From Freedom to Commitment

Posted on April 26, 2024 by Rabbi Arnie Gluck

The morning after 1st Seder I woke up bleary-eyed and found our granddaughter Lizzie scrolling through the offerings on Disney+. Looking over her shoulder I saw Peter Pan roll by and thought – that is the perfect film for this moment in our Jewish story.

 

Why is that? What makes the fantasy of Neverland – of eternal childhood – so fitting for the morning after our liberation?

 

I imagine that on the morning after the 1st Pesach the Israelites woke up bleary-eyed and asked: “Now what?!” What are we supposed to do today? And tomorrow? What are we to do with ourselves?

 

Life in Egypt was awful. Slavery was degrading and demeaning, but as slaves we never had to decide what to do and what to choose. As slaves we never experienced what Heschel called “the insecurity of freedom.”

 

Life in Egypt had direction and purpose. It may have been defined by Pharaoh’s purposes, but life still had definition. We may not have liked the menu, but we knew where our next meal was coming from. There was no unemployment. And though we may not have been happy with the accommodations, there was always a roof over our heads.

 

Liberation, like adulthood, brings uncertainty and the need to make decisions – to chart a path for ourselves – to find meaning. The Exodus gave us freedom from enslavement. It gave us no clear direction forward.

 

No wonder, then, that the first thing we did after crossing the Sea of Reeds was to whine and complain. We were hungry. We were thirsty. We were afraid of snakes and lizards and things that went bump in the night. Like children on a road trip, no sooner had we left Egypt than we threw a tantrum demanding that God and Moses make things right for us.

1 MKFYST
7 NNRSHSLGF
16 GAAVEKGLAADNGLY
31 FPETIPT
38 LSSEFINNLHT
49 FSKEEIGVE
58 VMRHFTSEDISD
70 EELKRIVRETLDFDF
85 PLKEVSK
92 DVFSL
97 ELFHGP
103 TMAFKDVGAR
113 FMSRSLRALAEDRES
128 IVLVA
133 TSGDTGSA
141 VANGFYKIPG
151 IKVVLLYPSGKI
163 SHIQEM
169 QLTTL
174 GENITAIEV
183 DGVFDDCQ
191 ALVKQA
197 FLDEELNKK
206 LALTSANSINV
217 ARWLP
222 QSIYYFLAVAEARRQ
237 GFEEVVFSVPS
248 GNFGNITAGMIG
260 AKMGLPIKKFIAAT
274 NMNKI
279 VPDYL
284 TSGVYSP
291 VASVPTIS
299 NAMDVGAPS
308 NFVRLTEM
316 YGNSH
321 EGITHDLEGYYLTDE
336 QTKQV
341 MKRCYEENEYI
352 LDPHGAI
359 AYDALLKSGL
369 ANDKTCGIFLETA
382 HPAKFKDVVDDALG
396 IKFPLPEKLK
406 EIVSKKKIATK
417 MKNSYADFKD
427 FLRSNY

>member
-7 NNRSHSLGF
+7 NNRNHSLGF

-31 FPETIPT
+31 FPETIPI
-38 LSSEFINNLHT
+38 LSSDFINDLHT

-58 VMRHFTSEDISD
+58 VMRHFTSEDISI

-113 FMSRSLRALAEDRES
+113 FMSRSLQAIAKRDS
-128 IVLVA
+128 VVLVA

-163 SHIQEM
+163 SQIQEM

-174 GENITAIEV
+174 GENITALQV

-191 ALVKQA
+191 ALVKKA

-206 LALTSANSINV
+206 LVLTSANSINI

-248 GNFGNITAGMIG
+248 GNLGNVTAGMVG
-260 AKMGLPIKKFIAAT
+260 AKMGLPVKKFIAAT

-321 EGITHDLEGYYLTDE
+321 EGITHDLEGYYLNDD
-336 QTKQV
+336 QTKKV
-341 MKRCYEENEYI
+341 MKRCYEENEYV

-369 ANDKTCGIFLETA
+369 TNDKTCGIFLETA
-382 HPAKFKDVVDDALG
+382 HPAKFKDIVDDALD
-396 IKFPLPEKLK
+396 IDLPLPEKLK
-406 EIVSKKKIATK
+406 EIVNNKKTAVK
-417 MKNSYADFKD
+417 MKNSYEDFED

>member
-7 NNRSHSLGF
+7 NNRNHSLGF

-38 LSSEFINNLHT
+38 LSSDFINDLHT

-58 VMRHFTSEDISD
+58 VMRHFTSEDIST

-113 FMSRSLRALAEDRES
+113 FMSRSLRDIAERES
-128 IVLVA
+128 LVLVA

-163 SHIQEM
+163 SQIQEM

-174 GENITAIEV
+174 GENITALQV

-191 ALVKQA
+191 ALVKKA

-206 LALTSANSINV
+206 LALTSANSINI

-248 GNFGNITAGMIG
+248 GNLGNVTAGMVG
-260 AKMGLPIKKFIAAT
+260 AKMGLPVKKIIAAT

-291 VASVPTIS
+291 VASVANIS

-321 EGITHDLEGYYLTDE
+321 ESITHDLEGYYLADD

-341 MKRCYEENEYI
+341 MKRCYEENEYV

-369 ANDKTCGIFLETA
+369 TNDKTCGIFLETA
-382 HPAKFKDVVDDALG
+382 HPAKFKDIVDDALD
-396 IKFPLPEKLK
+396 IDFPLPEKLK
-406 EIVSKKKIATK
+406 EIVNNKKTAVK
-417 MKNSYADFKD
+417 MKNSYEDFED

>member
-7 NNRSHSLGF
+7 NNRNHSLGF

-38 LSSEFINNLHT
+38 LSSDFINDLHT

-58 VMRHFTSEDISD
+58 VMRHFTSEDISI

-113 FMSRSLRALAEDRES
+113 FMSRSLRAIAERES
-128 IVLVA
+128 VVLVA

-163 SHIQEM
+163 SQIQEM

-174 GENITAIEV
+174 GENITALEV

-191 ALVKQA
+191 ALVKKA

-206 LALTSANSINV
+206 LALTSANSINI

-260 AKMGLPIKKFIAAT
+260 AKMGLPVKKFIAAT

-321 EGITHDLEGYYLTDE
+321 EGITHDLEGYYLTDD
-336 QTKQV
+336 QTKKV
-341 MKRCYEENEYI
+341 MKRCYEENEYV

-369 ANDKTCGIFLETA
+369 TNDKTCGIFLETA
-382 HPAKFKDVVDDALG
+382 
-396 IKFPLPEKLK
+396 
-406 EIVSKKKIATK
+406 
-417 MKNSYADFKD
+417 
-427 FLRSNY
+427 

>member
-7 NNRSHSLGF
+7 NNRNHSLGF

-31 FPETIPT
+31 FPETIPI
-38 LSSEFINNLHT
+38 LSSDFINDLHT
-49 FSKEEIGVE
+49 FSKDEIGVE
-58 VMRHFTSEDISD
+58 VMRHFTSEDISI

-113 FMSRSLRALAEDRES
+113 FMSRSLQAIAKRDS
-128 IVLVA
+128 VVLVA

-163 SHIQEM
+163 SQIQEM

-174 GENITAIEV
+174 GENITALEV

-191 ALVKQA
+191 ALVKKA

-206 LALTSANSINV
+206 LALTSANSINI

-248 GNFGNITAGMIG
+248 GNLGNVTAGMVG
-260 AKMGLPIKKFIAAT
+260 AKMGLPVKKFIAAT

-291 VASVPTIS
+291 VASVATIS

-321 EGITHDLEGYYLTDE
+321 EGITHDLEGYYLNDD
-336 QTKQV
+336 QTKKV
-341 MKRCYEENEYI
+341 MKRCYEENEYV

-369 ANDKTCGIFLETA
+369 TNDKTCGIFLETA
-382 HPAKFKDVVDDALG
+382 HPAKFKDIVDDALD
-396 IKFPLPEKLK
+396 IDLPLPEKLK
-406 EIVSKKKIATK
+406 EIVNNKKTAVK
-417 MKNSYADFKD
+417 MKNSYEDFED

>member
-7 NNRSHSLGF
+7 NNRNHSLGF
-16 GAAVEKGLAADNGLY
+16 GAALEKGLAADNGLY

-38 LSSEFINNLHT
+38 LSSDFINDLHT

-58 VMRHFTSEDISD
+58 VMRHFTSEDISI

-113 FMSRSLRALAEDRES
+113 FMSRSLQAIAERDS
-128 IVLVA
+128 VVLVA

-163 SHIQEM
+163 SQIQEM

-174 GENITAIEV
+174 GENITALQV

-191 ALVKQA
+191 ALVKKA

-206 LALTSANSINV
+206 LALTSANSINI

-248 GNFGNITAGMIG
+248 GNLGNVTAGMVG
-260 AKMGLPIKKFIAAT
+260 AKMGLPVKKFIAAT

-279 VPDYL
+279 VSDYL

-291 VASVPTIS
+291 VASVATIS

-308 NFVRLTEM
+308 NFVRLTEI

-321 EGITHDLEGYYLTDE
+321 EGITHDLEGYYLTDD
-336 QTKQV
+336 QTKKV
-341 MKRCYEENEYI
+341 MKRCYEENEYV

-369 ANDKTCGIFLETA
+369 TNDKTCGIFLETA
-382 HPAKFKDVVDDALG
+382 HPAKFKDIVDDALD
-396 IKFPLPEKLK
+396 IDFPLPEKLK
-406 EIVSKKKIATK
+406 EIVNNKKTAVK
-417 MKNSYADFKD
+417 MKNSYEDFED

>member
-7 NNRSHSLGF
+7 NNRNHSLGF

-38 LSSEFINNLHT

But no number of signs and wonders, no miracle was sufficient to quell our angst. Those were all external attempts to fix an internal problem. We had to grow up and learn to take responsibility for ourselves.

 

In their wisdom, God and Moses understood this. Their solution was march us straight to Mt. Sinai where we were given a choice, an opportunity to forge a covenant with God that would give meaning and purpose to our lives.

 

That day we committed to be God’s partners – to build families and provide for them; to create communities and govern them by the laws and values of the Torah – grounded in love, justice, peace, and compassion. We would strive to be a kingdom of priests and a holy nation in the land that God had promised would be our eternal portion.

 

All these things would involve hard work and self-sacrifice. They would entail uncertainty, and they still do. Some days it is tempting to dream of Neverland, a life without the burdens of adulthood. But the truth is that those very burdens and responsibilities are what give meaning and purpose to our lives.

 

This is why, each year, our tradition tells us to relive the journey from Egypt to Mt. Sinai, from freedom to commitment, from Pesach to Shavuot, and to count the 50 days between them as a spiritual exercise we call the Counting of the Omer.

 

“Teach us to count our days,” said the Psalmist, “that we may attain a heart of wisdom.” We count these days of the Omer to renew our commitment to live in such a way as to make each day count – that our lives will count and give meaning to the freedom that we cherish.

 

Shabbat shalom and Moadim l’simcha,

Rabbi Arnie Gluck